Thursday, January 7, 2010

road trip anecdote, the bristlecone pines

In August 2009 we traveled up highway 395 to Reno Nevada and Lassen Volcanic National Park. On the way we made a slight detour for our first camp out of the trip. We started out from LA early in the morning so we were turning East off the 395 at Big Pine a bit before noon (even with some noodling around on the way for photo ops at Fossil Falls and Independence).

The road winds up hill for quite a few miles with very few guiding signs. We had to wonder if we were going the right way. At last we found Grandview campground at 6,000+ feet elevation. I liked this campground
in spite of some initial trouble finding a spot. It's what they call "undeveloped, dispersed" so there were dirt tracks leading this way and that into the juniper forest. There were pit toilets but that was it other than a flattish spot for a tent. The fire pits were just rock piles but that suited me fine. I could cook on a very small fire with the rocks piled to hold a pot, better than the metal fire rings that don't shield the fire from the wind. After lunch and setting up camp we drove the rest of the way up the mountain to the surreal Bristlecone Forest. These are some of the oldest known living things, and some trees here are more than 4,000 years old.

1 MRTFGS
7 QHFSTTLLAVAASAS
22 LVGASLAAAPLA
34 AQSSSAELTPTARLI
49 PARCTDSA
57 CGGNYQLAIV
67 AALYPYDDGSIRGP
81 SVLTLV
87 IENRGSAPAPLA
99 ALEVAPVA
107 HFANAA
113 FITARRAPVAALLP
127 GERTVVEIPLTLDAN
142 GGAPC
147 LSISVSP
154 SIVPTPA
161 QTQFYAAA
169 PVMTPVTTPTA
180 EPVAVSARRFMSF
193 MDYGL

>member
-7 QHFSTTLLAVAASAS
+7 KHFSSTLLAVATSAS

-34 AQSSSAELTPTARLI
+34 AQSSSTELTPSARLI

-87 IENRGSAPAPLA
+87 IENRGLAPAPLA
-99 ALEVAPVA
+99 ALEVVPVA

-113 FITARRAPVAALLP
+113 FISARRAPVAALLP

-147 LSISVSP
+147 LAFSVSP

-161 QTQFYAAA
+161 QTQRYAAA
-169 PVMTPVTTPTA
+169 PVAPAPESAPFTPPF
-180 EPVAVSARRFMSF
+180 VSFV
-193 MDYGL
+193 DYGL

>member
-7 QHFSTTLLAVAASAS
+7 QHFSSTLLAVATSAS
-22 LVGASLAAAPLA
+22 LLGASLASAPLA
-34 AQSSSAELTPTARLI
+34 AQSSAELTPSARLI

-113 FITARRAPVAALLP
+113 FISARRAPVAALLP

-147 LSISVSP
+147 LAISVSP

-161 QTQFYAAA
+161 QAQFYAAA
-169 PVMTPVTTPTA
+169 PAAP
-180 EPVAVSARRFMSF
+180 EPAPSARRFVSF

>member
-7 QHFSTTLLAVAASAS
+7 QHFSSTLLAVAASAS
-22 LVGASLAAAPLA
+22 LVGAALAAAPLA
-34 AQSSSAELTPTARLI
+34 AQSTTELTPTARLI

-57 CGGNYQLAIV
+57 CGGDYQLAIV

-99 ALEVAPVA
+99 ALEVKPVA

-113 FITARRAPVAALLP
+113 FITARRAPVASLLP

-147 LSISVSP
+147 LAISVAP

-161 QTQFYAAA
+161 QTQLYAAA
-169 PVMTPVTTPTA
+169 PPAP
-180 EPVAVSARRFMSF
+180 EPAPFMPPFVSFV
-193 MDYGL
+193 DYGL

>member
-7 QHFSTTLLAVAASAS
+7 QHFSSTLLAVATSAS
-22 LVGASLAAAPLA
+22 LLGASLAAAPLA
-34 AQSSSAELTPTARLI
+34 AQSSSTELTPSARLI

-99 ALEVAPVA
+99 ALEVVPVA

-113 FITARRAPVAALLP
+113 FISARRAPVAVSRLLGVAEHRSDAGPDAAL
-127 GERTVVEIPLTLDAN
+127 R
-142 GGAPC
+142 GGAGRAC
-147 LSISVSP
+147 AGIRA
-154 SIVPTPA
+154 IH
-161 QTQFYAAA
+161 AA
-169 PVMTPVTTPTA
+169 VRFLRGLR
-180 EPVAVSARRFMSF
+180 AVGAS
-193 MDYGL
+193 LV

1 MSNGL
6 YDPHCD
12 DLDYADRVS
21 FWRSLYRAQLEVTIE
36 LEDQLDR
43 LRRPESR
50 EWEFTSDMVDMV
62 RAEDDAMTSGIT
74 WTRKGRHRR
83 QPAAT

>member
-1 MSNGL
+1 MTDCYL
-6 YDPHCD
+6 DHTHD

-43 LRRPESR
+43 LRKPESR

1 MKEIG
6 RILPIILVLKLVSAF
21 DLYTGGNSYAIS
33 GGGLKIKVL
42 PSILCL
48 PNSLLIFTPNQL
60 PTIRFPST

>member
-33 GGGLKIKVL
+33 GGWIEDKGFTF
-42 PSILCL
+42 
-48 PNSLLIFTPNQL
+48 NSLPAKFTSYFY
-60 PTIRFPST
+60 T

Even more altitude there, 10,000+ so we didn't
walk far (we got crazy winded). A short hike in the thin dry air wore us lowlanders out right away. The oldest of the trees are so weird and gnarled. The ones that bear the brunt of the harsh winter weather turn out to grow the slowest and thereby become the longest lived. In fact it is likely that they would grow even older if their shallow roots were not inevitably exposed by erosion. The very old ones eventually just tip over when they loose their footing.

We returned to our camp before sun down and had an early bed time for the next day's adventure. After the moon set that night we had a very nice dark sky.
I could see why Grandview is a favorite campsite for amateur astronomers. It was thrilling to look up during my brief foray out of the tent to empty the ol' bladder. It was cold. With no cloud cover and the dry, dry air the temperature dropped right off the thermometer after dark. In the morning we packed quickly and headed off for more sights of the Owens Valley.

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